Having a team that can think on their own is great. Having a team that comes to blows due to all that individual thinking is a different matter completely. Conflict resolution is one of those project management responsibilities that most of us project managers like to put down on our resumes and our LinkedIn profiles. However, in reality we try to ignore it, avoid it like the plague or pass it on to our project team member’s direct supervisor. We are the leaders - the chosen project manager for the engagement - and we should be able to manage our team as well as any issues or conflicts that arise between them during the course of the engagement.
But it is never fun…and usually it isn’t very easy either. And especially on the creative team everyone has a great deal of creative talent and individual thinking. That’s why they are tasked with ad campaigns, marketing undertakings, design projects and similar projects. They have the skills that our clients need in order to get the job done. Do they always think alike? Almost never…because we don’t usually want clones on our teams…that wouldn’t be very effective or productive, would it?
So when two of these very skilled, creative and opinionated individuals come up with ideas that clash and they stand their ground behind their own concepts, what do you do? Ignore them and move on to the next team member? How well do you think that would really work? Do you just let them duke it out? Not a good idea. Let’s consider the three-step process below…
Meet individually with each individual in conflict.
The start of any resolution process has to begin with a complete understanding of each individual’s opinion or proposal that is conflicting with the other(s). First, you’re letting them be heard and that’s extremely important in a situation like this. Second, you are getting the full story from each individual involved separately, so you are understanding what thought processes and emotions are behind his/her idea. It will also help you, as the leader, understand if their ideas merit strong consideration as the proper path to take.
Meet with all individuals (usually two) together that are in conflict.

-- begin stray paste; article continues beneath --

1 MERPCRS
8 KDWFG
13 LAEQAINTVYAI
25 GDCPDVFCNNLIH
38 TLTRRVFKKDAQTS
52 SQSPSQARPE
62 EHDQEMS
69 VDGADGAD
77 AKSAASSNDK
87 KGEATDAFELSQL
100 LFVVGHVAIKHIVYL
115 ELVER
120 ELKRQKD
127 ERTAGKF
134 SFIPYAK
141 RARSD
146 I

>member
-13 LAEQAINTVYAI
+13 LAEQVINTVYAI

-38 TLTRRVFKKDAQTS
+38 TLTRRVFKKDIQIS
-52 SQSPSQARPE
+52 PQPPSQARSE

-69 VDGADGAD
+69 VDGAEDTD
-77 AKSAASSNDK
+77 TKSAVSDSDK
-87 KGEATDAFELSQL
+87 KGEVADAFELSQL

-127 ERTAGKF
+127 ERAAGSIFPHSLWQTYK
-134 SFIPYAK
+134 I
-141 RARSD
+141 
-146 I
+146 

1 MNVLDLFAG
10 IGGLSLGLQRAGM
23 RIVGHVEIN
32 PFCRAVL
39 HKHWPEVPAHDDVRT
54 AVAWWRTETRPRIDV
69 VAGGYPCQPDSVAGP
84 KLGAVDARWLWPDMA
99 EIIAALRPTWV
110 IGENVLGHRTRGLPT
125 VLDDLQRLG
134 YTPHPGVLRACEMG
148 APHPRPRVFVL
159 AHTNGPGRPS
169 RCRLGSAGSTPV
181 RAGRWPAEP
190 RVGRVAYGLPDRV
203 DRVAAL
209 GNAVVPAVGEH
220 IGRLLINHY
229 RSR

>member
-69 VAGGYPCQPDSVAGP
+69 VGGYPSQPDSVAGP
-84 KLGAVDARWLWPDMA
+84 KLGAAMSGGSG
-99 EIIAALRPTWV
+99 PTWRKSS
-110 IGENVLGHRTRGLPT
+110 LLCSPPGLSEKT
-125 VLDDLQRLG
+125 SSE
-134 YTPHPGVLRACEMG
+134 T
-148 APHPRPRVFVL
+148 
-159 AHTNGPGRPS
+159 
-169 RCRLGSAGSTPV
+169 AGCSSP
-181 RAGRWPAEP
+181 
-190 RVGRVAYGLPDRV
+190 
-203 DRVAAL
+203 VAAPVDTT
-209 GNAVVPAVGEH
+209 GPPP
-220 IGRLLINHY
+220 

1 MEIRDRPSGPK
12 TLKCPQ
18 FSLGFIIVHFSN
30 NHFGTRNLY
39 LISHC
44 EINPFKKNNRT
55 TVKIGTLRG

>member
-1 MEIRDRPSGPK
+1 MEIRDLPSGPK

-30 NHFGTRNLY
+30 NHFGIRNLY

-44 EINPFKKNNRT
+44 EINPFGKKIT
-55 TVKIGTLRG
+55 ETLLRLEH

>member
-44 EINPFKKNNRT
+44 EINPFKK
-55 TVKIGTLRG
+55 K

You may not look forward to this – especially if there have been heated discussions – but you have to get the two parties together to discuss. This serves at least two purposes… 1) to discuss the ideas in a smaller and closed setting and hopefully ease tensions so that you can come out of the meeting with just one idea to present and 2) it can smooth over the conflict that team members must get past in order to work productively together for the rest of the project. The only alternative to this would be for you to replace one or both members on the project because the bottom line is: the buck stops here…you have to get past it or the project will never get done…and that’s what you as the project manager have to be the most concerned about.
Meet as a team to decide on the best approach.
Finally, gather as a team to discuss project approaches and ideas again. Job #1 is making sure that your team is moving forward together and on the same page…otherwise everything will be hard for the rest of the project and the likelihood that the engagement will end with a satisfied client is small.
Resolving conflicts is never fun. And sometimes it can even breed resentment toward the project leader who has to help resolve the conflict in order to get the campaign moving forward in the right, productive direction. It takes a strong leader, a decisive leader, and a trusted individual to help the project team members get past this type of conflict and work together cohesively for the good of the project and client. That’s the project manager.
How about you? What happens on your projects when creative ideas collide and no one wants to budge? What processes have been employed on your projects to help the team get past these types of roadblocks and working productively and collaboratively together again?